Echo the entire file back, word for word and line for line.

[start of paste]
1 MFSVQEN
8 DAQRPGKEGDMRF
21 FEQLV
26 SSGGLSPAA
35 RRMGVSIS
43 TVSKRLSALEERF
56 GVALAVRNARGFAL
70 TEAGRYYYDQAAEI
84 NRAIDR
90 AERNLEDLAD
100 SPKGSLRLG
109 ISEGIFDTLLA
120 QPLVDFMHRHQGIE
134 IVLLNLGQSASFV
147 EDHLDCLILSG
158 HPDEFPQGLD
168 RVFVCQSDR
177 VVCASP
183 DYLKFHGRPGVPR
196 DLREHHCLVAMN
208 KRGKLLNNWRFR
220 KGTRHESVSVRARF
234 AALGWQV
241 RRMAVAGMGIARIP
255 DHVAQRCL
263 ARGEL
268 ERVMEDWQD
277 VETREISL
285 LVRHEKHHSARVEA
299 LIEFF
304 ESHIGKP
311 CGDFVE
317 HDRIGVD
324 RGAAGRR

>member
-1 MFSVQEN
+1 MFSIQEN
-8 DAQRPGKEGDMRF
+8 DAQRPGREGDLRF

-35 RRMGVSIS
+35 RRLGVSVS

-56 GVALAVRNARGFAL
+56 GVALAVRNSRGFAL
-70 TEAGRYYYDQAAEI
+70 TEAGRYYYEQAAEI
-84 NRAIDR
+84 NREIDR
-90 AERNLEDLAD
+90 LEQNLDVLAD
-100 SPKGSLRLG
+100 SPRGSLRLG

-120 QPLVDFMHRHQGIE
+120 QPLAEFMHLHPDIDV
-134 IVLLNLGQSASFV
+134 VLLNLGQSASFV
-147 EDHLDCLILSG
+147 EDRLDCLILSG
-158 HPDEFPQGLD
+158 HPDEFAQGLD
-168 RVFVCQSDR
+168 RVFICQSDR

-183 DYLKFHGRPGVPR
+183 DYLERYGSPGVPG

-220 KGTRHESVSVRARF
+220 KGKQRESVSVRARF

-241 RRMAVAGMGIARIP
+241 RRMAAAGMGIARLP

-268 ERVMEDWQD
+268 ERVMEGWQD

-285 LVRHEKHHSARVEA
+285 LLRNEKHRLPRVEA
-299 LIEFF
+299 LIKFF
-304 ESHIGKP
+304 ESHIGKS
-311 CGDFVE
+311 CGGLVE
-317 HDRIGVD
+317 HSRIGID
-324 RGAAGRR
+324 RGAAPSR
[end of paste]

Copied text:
1 MFSVQEN
8 DAQRPGKEGDMRF
21 FEQLV
26 SSGGLSPAA
35 RRMGVSIS
43 TVSKRLSALEERF
56 GVALAVRNARGFAL
70 TEAGRYYYDQAAEI
84 NRAIDR
90 AERNLEDLAD
100 SPKGSLRLG
109 ISEGIFDTLLA
120 QPLVDFMHRHQGIE
134 IVLLNLGQSASFV
147 EDHLDCLILSG
158 HPDEFPQGLD
168 RVFVCQSDR
177 VVCASP
183 DYLKFHGRPGVPR
196 DLREHHCLVAMN
208 KRGKLLNNWRFR
220 KGTRHESVSVRARF
234 AALGWQV
241 RRMAVAGMGIARIP
255 DHVAQRCL
263 ARGEL
268 ERVMEDWQD
277 VETREISL
285 LVRHEKHHSARVEA
299 LIEFF
304 ESHIGKP
311 CGDFVE
317 HDRIGVD
324 RGAAGRR

>member
-1 MFSVQEN
+1 MFSIQEN
-8 DAQRPGKEGDMRF
+8 DAQRPGREGDLRF

-35 RRMGVSIS
+35 RRLGVSVS

-56 GVALAVRNARGFAL
+56 GVALAVRNSRGFAL
-70 TEAGRYYYDQAAEI
+70 TEAGRYYYEQAAEI
-84 NRAIDR
+84 NREIDR
-90 AERNLEDLAD
+90 LEQNLDVLAD
-100 SPKGSLRLG
+100 SPRGSLRLG

-120 QPLVDFMHRHQGIE
+120 QPLAEFMHLHPDIDV
-134 IVLLNLGQSASFV
+134 VLLNLGQSASFV
-147 EDHLDCLILSG
+147 EDRLDCLILSG
-158 HPDEFPQGLD
+158 HPDEFAQGLD
-168 RVFVCQSDR
+168 RVFICQSDR

-183 DYLKFHGRPGVPR
+183 DYLERYGSPGVPG

-220 KGTRHESVSVRARF
+220 KGKQRESVSVRARF

-241 RRMAVAGMGIARIP
+241 RRMAAAGMGIARLP

-268 ERVMEDWQD
+268 ERVMEGWQD

-285 LVRHEKHHSARVEA
+285 LLRNEKHRLPRVEA
-299 LIEFF
+299 LIKFF
-304 ESHIGKP
+304 ESHIGKS
-311 CGDFVE
+311 CGGLVE
-317 HDRIGVD
+317 HSRIGID
-324 RGAAGRR
+324 RGAAPSR